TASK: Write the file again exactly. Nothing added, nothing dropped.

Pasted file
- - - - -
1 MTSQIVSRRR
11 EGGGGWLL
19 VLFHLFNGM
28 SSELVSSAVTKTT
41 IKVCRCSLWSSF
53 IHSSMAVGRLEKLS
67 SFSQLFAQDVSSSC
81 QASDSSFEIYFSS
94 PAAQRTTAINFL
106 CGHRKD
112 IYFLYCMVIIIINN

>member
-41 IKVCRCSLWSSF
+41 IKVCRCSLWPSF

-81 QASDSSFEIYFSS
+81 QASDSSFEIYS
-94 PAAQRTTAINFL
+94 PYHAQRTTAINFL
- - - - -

1 MTSQIVSRRR
11 EGGGGWLL
19 VLFHLFNGM
28 SSELVSSAVTKTT
41 IKVCRCSLWSSF
53 IHSSMAVGRLEKLS
67 SFSQLFAQDVSSSC
81 QASDSSFEIYFSS
94 PAAQRTTAINFL
106 CGHRKD
112 IYFLYCMVIIIINN

>member
-41 IKVCRCSLWSSF
+41 IKVCRCSLWPSF

-81 QASDSSFEIYFSS
+81 QASDSSFEIYS
-94 PAAQRTTAINFL
+94 PYHAQRTTAINFL